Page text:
A.  Unless you have a strong constitution, you do not want to Google "green bone."  If you do, be prepared to enter a strange world of medical conditions...Instead I decided to ask my friend Don Williams, and he provided the answer which worked.  Previously I had had limited success with TransTint colors, but bone is difficult to color as the pores are very small.  Don suggested we contact BASF and ask about the "micro lith" colors they produce for ink jet printers.  These colors are made with extremely small molecules.   We used Oral Yellow 167 mixed with Oral Blue 855 to create a green color which was beautiful.  The bone is from a supplier in France and comes from the leg bones of cows, processed in a way to make it uniformly white.  Always use protection when working with organic animal materials.


Q8.  How often do you have to recreate the materials in a restoration and what happens when you can't acquire the original material?  Have you ever not been able to source the raw materials?

A.  I have saved every antique nail, screw, lock, key, piece of blown glass, scrap of Cuban wood and veneer, ebony, tortoise shell fragment, ivory scraps and other materials over my years in business.  Nothing is thrown away.  In addition, I had the foresight to invest a lot of money purchasing materials in France before they became scarce or controlled under the CITIES act.  I am in a position where everything I could possibly need to restore a valuable antique is already in stock in my business.

Q9.  What makes a piece worth restoration vs. replacement?  What could make a piece not worth restoration?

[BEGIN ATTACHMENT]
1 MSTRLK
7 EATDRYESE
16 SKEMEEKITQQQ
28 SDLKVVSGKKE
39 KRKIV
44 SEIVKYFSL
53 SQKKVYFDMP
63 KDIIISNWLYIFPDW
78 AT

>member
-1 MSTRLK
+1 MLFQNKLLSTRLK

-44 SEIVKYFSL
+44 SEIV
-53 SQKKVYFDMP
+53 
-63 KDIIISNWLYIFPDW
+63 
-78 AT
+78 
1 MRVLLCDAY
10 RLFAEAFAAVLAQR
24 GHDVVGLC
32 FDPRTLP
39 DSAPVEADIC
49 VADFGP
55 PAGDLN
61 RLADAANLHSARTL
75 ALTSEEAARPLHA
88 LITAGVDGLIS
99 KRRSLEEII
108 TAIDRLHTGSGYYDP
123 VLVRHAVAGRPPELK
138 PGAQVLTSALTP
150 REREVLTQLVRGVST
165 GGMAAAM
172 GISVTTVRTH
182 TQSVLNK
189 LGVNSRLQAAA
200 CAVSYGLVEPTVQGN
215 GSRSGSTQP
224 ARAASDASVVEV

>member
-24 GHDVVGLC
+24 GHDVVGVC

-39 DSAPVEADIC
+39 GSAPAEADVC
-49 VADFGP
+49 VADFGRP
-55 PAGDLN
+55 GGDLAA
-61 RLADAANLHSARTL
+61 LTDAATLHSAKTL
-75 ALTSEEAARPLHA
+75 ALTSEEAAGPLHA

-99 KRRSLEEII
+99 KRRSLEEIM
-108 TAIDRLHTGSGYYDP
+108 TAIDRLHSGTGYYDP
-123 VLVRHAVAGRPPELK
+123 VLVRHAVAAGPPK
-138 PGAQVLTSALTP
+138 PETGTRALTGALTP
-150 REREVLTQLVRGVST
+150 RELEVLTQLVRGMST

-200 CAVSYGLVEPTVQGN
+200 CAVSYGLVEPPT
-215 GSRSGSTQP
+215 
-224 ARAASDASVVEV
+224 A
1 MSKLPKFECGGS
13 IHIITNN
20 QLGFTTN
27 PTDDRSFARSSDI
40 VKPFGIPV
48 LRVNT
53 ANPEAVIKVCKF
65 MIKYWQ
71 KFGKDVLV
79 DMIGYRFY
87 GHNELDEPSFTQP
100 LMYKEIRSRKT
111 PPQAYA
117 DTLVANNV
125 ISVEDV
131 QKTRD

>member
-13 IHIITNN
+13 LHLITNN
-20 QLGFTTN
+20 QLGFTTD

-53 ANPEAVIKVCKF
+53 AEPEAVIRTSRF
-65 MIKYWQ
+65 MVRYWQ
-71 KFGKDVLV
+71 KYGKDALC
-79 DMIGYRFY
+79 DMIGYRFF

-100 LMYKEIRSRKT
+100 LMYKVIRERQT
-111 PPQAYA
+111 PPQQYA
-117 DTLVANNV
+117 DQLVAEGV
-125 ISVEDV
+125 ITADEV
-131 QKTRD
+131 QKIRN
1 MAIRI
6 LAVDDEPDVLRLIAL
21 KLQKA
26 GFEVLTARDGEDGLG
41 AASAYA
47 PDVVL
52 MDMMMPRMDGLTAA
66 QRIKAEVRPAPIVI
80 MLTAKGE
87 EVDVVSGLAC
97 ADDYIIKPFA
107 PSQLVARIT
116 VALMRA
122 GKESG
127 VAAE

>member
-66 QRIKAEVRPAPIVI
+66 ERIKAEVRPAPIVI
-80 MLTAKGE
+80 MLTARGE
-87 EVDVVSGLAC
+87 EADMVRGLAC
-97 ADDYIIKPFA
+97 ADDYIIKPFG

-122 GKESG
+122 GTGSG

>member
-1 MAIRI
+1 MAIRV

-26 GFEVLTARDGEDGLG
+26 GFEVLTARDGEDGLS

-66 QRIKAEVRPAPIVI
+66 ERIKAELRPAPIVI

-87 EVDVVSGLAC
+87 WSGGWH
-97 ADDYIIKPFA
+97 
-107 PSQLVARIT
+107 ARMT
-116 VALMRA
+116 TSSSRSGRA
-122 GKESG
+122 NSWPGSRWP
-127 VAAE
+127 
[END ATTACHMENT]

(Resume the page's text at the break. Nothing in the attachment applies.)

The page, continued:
A.  You can spend the same amount of money restoring a vintage VW as you can restoring a vintage Rolls Royce.  I guess it depends on how you want to spend your money.  It is not my place to tell some client that it is not worth it to restore something that may have a great sentimental value.  However, I tend to be realistic and provide gentle advice in cases where it is obvious that they should not do it.  In general, if they intend to keep it, then go ahead.  If they are spending money so that they can resell it, then my advice is not to do it.  In most cases, investing money to restore something for resale takes away all the profit.  Better to sell it "as is" to an end user who will then invest in the kind of restoration that works for them.

Q10.If you find an inconsistency or an error in a piece that you are restoring, do you maintain it as is or correct it?  Why, what affects your decision?

A. Is it structural or cosmetic?  If it is a structural problem then it needs to be fixed.  If it is cosmetic then you can choose to leave it as it is.  For example, all wood shrinks, and cracks are common in antique furniture.  If the crack is the result of a structural failure or creates structural instability, then something needs to be done to remedy the problem.  If the crack is simply cosmetic, then it is best to leave it alone.  Generally my experience has been that any effort to fill a crack with wood or putty will fails eventually and make it worse.  Sophisticated collectors understand cracks are a sign of age.